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Google faces legal trouble over Android data collection

The Washington D.C. Attorney General is suing Google over its supposedly deceptive location permissions policies. The lawsuit, partially instigated by a 2018 Associated Press story, claims that Google is financially motivated to collect location data from Android users to bolster its advertising business and has actively obfuscated ways of hiding your location data through confusing settings and language.

“Since at least 2014, Google has deceived consumers regarding how their location is tracked and used by the Company and consumers’ ability to protect their privacy by stopping this tracking. Google leads consumers to believe that consumers are in control of whether Google collects and retains information about their location and how that information is used. In reality, consumers who use Google products cannot prevent Google from collecting, storing, and profiting from their location,” the lawsuit alleged.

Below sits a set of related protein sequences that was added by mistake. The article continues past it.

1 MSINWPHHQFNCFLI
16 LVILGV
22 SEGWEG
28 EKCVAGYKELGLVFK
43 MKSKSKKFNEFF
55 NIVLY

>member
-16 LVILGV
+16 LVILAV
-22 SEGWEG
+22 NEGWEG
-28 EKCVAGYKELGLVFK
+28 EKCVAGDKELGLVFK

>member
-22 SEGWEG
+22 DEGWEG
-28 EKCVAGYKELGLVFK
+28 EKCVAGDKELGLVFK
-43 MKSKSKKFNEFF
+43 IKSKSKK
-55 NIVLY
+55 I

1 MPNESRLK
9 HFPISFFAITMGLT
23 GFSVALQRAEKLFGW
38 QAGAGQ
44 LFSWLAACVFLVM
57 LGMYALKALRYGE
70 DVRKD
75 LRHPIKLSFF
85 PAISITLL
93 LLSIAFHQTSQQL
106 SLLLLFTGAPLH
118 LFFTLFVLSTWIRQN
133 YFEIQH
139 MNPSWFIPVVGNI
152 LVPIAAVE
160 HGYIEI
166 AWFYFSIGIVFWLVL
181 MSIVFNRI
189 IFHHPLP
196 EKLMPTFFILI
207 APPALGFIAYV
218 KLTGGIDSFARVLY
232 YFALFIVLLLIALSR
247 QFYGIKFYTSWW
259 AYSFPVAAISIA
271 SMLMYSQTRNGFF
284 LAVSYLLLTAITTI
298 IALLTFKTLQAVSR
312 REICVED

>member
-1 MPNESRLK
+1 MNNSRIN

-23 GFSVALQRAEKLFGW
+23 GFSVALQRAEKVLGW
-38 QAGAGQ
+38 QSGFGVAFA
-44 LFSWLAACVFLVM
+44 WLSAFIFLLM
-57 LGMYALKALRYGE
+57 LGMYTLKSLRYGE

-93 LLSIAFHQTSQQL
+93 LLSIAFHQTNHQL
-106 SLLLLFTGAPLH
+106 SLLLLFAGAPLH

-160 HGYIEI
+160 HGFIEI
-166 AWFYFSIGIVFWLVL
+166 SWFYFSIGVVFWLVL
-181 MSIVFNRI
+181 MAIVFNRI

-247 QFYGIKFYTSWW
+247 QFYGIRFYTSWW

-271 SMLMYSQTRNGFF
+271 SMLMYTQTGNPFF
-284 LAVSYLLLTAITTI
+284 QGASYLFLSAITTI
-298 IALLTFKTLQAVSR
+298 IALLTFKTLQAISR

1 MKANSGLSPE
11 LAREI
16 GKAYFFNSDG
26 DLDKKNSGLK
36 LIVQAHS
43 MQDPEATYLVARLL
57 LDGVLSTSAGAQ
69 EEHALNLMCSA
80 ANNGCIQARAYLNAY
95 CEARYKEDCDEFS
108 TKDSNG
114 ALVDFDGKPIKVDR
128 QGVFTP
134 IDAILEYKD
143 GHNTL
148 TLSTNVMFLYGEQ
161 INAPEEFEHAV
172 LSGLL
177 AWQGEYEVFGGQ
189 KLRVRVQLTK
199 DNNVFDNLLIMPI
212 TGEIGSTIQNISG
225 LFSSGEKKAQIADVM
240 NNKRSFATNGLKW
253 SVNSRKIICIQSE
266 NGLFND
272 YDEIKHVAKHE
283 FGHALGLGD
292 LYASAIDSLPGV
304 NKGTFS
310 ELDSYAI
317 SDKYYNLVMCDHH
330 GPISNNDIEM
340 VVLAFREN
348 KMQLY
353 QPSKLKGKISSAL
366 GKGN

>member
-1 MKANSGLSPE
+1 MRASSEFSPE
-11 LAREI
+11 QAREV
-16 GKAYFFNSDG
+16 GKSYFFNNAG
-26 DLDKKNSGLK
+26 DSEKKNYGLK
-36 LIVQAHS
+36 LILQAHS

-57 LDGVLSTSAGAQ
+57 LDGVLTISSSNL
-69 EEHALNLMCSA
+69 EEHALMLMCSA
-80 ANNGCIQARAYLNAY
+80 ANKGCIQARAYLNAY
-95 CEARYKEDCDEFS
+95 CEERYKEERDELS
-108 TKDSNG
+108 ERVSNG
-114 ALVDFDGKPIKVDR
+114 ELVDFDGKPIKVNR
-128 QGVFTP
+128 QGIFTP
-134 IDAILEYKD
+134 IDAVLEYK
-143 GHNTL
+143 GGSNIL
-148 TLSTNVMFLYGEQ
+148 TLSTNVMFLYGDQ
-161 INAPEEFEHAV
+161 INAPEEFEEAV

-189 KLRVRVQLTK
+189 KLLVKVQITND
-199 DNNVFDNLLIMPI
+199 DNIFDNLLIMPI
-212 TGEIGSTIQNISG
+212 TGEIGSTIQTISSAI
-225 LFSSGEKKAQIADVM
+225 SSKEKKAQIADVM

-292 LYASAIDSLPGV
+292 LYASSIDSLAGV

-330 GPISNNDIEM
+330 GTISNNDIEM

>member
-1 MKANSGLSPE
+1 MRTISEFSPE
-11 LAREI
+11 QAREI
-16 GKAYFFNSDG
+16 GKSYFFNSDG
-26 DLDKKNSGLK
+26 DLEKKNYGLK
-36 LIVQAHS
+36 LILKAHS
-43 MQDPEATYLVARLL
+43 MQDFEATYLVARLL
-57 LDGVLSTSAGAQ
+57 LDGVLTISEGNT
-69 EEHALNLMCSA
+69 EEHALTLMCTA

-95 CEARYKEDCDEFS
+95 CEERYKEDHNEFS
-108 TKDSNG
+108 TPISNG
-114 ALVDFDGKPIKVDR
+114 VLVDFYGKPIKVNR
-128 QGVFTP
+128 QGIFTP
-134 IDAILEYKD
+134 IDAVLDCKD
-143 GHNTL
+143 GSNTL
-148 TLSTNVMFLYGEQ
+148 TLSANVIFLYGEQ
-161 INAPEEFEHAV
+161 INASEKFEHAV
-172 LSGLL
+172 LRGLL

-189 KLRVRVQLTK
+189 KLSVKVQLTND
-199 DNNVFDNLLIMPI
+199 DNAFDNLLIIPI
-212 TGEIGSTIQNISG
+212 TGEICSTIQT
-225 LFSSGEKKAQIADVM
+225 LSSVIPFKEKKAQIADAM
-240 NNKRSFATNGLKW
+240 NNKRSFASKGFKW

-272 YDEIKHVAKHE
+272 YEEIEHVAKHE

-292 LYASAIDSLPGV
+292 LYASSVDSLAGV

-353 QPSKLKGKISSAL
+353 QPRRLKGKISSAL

While Google has recently started offering users ways to curtail how much data you upload to their servers and even offers auto-deletion of data if a user selects so, the District says this isn’t enough and is instead optimized to be just confusing enough that it keeps users uploading data in one form or the other.

“The District’s investigation revealed that Google also offers other settings that purport to give consumers control over the location data Google collects and uses. But Google’s misleading, ambiguous, and incomplete descriptions of these settings all but guarantee that consumers will not understand when their location is collected and retained by Google or for what purposes. And, in reality, regardless of the settings they select, consumers who use Google products have no option but to allow the Company to collect, store, and use their location,” the suit alleges.

In a statement shared with The Verge, Google policy spokesperson José Castañeda said, “The attorneys general are bringing a case based on inaccurate claims and outdated assertions about our settings. We have always built privacy features into our products and provided robust controls for location data.”

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